I adored how Dead Rising 2 played for keeps and actually managed some measure of difficulty without coddling a larger market with an easier game, but Capcom Vancouver apparently bent a knee in search of greater appeal by checkpointing Frank every time he exists a building or fights a boss. It can also spell disaster, as I learned when I fought Seymour with low health and no healing items and he kept wasting the survivors I had in tow, sending my checkpoint'd game into an infinite repeating hell from which reloading a save was the only means escape. I suppose you don't have to use checkpoints and can rely on saves anyway, but something about it felt disingenuous to Dead Rising's mission. Damned if you do and damned if you don't, I guess, but I favored the former.

A sandbox mode has replaced the Terror is Reality multiplayer modes from Dead Rising 2. Sandbox is actually really cool. It drops Frank into Fortune City with no plot attached and basically lets him go nuts over the town. All of the items are in place and survivors and psychopaths stalk the streets ready for battle - all without the restriction of a clock. Better yet, Fortune City has been littered with solo and co-op challenges like killing zombies with a certain method/time limit or hunting for as many dildos as Frank can find in ninety seconds. Bronze, silver, or gold medals can be earned and translated into PP. I think the challenges would have been better served if they were all open from the start rather than behind a "kill __ zombies to unlock" barrier, but going up and down the silver strip creating carnage in a slice-cycle isn't a bad way to kill time.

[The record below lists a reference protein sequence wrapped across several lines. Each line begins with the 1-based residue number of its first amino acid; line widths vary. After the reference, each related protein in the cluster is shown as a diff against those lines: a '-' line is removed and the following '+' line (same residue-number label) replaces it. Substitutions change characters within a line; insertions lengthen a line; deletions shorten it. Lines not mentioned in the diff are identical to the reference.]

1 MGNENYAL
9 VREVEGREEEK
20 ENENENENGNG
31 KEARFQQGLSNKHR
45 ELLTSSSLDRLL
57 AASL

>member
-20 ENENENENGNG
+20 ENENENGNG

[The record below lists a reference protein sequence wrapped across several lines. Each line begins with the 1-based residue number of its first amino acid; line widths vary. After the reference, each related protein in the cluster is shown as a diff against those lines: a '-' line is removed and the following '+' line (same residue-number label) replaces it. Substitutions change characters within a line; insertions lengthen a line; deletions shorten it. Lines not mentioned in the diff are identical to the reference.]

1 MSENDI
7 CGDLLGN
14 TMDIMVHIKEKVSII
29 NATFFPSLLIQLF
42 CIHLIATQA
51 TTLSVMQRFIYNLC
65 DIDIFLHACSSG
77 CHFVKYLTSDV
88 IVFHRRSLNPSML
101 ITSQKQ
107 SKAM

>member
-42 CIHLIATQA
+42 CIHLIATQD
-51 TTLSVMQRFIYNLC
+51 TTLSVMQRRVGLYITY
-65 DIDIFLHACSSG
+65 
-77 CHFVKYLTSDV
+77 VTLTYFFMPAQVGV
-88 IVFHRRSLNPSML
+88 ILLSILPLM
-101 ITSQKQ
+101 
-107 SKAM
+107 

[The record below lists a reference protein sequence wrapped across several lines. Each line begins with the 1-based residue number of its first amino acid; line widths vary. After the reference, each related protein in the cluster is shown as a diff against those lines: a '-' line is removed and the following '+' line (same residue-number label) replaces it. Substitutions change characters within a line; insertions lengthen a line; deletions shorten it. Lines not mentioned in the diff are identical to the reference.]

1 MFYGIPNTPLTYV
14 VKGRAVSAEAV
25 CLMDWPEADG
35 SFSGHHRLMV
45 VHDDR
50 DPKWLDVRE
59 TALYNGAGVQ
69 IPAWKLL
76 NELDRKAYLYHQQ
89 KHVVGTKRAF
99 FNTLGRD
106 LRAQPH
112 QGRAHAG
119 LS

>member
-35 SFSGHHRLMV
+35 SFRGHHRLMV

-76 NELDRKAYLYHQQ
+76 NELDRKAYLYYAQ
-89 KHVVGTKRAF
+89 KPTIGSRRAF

The best part of sandbox is all money, keys, and experience unlocked in sandbox stays with Frank in the main game - and you're free to switch between the two on the same save file. If nothing else, sandbox mode finally provides an incentive to actually make all the cool weapon combinations. In the main game I always preferred efficiency over experimenting with outlandish collection of potential weapons, but in sandbox, with all the time in the world, I was free to make whatever I wanted without penalty.

Editor reviews